Portland’s Biketown integrates the lock into the bike itself. Why is that good? It’s a giant U-lock that locks into the racks around the city, but you can also lock it to any pole, fence, or even nothing at all (bike has GPS, stealing one would be dumb).

If you show up to a full Biketown rack, you can lock your bike to a nearby pole and it still counts at the rack location. If you’re especially in a hurry, you can lock it up on anything, anywhere inside the coverage area for a $2 charge (if you locked it up completely outside the network of the last racks you can be charged $25). For emergency meetings across town, I will happily pay a couple bucks to show up on time and not waste minutes wandering for an open rack.

Better software

Another big advantage to the Biketown system: you can reserve a bike. When you see a rack near you with two bikes, and you walk down to get one, in SF/NYC you could often end up empty handed by the time you got to the racks. Biketown reserves a bike for you, tells you the number on the fender to look for, and waits ten minutes for you to pick it up.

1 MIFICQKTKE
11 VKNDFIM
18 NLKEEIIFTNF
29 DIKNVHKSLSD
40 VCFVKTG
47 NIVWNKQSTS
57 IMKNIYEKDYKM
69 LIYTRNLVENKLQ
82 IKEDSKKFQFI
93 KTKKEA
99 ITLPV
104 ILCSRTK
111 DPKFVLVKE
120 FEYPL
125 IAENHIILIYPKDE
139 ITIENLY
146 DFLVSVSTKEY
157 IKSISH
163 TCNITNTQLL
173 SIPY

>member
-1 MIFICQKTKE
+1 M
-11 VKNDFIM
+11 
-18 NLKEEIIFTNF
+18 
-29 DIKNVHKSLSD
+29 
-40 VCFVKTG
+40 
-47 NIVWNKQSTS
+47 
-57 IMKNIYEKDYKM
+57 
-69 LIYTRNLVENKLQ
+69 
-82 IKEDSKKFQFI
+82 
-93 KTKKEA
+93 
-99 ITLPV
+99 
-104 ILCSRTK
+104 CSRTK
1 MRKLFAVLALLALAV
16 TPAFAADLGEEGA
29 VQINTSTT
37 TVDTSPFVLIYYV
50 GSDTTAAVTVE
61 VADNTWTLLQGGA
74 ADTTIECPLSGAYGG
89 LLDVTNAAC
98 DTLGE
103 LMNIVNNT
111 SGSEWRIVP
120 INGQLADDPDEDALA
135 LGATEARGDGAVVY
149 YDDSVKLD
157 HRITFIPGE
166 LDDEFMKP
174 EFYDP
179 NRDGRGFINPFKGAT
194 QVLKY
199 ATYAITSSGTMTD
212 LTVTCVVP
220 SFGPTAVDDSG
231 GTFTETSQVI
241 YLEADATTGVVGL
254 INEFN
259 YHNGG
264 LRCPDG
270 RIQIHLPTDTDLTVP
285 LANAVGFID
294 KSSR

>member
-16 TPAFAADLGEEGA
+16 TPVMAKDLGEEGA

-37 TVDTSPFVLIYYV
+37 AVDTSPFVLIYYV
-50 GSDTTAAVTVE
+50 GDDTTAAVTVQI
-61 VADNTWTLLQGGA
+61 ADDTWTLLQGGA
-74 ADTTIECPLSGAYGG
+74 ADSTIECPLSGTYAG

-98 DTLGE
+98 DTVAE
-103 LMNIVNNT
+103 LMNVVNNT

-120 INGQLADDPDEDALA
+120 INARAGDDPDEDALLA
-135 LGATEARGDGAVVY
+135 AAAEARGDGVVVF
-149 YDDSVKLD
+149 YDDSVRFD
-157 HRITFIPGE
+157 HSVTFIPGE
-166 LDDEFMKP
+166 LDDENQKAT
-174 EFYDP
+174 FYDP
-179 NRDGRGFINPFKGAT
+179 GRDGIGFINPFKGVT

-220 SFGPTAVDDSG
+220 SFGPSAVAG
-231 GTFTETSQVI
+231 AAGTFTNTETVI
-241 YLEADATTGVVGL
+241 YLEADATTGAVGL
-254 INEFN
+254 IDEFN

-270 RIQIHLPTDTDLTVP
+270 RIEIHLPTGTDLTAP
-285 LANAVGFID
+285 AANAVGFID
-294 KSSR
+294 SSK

Biketown also lets you hold a bike for up to 30 minutes during a trip. If you have to run an errand or two, you can ride over to a store, lock it up to a rack/post/tree and hold it for 30min, run your errands, then return to the bike to ride back. No one else can take that bike since you put a hold on it. After trying to run errands in NYC on a Citibike, I have to say Biketown is great for this, since on more than one occasion I dumped a Citibike then came out of a store or quick meeting to find none available for my return trip.

Better trips